The fourth picture shows the completed hole. I have pulled the wood most of the way out of the drilling chuck giving me complete access to 4.5 inches of the wood for cutting. This provides very limited grip on the wood, so to increase the safety of cutting, I replaced the jacobs chuck with a cone center in the tailstock. This is a live center, meaning that is has bearings in it that will turn when the lathe is on. Tighten the cone chuck so it puts pressure between the wood and the chuck. Having it held this way will limit the chances that the wood will come off the lathe.

Now that the wood is safely mounted, we are ready to turn!

Step 2: Turning the Call

Turning The Blank:

The first thing to do before turning the lathe on is to make sure the tool rest is properly adjusted. Raise the tool rest so that the cutting edge of your turning tool is about in the center of the spindle (height wise). Give the wood a spin to ensure that it wont hit the tool rest when the lathe is powered on.

Now power the lathe on. I ran my lathe at about 2500 rpm, but you should select a speed that you are comfortable with keeping in mind that the faster it spins the smoother cuts will be. I took a picture of my roughing spindle gouge while the lathe was on (see the first picture). I used this tool to round the blank into a cylinder. After getting the right end of the blank rounded, I temporarily removed the tailstock so that I could widen the end of the drilled hole.

I purchased a carbide scraper this past winter. I typically don't use this tool, however, it was perfect for opening the hole up. It is a scraper so it did not leave a great surface, but was easy to slide down inside the hole. The third picture above shows the tool in the end of the wood where the 1/2 inch hole was widened. I left about 1/8 of an inch of wall at the opening when I hollowed this out. The interior hole tapers from the mouth back along the lenght to the drilled diameter in about an inch and a half like the end of a horn or one of those recorders we played as a kid.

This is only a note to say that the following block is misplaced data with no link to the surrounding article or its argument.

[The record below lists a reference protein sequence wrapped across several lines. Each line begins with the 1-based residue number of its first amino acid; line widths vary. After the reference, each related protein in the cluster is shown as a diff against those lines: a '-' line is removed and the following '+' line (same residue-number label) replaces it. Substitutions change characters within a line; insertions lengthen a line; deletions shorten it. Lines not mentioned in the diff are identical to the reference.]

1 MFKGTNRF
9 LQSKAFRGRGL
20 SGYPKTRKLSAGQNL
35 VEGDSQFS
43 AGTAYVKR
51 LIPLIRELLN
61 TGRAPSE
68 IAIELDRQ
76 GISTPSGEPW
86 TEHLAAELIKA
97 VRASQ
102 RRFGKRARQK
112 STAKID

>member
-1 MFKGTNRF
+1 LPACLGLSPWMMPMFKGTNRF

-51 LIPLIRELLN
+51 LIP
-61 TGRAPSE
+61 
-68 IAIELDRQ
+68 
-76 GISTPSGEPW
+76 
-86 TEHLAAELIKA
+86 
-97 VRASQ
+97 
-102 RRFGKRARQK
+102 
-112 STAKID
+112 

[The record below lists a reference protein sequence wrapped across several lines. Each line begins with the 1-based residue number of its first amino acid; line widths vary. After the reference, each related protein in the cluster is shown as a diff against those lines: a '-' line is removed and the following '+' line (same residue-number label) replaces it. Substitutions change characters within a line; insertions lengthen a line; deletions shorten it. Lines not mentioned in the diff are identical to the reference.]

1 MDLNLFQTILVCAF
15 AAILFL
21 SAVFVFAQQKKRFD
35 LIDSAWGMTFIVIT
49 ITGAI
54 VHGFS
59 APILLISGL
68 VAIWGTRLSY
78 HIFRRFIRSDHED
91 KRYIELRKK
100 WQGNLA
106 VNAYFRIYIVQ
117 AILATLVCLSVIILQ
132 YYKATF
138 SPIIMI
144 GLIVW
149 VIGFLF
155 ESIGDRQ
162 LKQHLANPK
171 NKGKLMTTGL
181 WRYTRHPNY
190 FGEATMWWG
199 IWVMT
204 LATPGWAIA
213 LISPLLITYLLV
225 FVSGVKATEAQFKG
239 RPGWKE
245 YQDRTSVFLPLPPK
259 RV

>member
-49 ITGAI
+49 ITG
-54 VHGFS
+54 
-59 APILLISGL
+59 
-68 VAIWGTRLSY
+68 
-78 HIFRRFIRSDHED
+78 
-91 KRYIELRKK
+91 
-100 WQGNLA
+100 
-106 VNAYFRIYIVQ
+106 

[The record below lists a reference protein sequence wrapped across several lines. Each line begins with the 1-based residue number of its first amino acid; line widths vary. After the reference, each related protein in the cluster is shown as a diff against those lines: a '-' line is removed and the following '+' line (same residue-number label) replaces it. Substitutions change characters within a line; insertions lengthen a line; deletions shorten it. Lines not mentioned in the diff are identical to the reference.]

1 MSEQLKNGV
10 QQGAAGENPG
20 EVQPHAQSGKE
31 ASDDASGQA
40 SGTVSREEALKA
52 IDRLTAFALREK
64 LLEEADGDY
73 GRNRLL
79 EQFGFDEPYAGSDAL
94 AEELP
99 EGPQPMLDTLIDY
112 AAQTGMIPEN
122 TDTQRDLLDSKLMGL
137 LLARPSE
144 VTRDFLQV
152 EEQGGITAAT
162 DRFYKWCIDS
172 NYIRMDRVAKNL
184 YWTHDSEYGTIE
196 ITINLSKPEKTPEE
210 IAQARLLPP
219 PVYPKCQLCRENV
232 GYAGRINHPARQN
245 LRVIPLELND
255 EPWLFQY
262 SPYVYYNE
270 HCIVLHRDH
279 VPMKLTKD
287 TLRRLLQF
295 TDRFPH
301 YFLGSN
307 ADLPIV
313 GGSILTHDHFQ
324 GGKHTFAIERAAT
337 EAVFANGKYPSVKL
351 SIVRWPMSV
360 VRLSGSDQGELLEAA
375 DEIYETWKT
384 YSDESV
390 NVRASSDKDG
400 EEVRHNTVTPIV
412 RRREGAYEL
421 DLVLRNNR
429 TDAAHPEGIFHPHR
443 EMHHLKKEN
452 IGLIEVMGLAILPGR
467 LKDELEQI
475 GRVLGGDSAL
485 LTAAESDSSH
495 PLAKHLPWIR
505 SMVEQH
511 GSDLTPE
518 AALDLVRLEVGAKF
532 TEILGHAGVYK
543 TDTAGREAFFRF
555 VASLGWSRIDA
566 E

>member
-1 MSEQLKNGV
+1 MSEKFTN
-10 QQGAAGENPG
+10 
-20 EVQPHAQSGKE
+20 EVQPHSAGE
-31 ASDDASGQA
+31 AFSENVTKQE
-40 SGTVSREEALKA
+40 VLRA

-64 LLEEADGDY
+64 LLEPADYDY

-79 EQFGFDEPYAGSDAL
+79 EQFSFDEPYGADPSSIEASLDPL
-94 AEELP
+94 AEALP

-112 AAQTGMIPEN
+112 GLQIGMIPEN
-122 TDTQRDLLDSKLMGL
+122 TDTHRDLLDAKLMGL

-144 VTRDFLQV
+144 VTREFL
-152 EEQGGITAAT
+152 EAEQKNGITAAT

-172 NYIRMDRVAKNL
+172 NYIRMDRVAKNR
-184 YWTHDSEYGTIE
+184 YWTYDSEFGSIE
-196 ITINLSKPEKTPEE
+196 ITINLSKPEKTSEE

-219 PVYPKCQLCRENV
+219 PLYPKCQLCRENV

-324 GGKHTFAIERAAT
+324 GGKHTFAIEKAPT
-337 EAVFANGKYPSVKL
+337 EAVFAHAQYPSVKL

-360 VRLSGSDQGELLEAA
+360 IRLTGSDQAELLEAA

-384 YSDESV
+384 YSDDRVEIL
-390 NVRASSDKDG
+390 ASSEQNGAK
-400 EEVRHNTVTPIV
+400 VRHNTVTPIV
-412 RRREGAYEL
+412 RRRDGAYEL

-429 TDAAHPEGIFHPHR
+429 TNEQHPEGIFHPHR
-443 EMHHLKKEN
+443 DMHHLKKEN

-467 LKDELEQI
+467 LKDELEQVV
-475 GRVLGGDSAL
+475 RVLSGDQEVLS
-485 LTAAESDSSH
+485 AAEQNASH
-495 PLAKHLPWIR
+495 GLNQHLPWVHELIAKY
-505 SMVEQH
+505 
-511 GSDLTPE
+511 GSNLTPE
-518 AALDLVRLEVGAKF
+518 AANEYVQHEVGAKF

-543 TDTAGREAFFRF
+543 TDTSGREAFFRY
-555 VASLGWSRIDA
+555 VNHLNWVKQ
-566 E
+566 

I then used my wide spindle gouge to clean up the surface of the cylinder. This is shown in the fourth picture above. I then switched over to the skew to shape the end of the call. I like the wider spindle gouge because it wont dig in as much as a smaller gouge if you were to get a catch.

The skew is a difficult tool to master, so if you don't feel comfortable with this tool you can use the spindle gouge or scraper. I used the skew because it leaves a very clean surface on the wood and reduces my sanding time -- my least favorite thing to do while turning. The fifth picture is not in focus - sorry, but the lathe was and 90% of my attention was on holding the tool and not getting a catch - but is of me using the skew. The heel of the skew is doing the cutting.

Step 3: Shaping, Sanding and Applying Finish


Now the fun part of turning anything is cutting the design. I typically have shape in mind before starting. The nice thing about a customer that has not given any designs is that you can experiment, which is what I did. The only design feature that was a requirement was a groove for a lanyard. These hunters want to wear the call around their necks and not have to fish it out of their pockets. I used a parting tool to cut these groves. First I use the toe of a skew to cut the two sides of the area that will be removed. This prevents the parting tool from tearing out the wood fibers next to the grove. I push the toe of the skew about one 32nd into the wood, and then switch to the parting tool to remove the wood about an eighth of an inch. The result can be seen in the first picture, it is the groove on the left side of the call.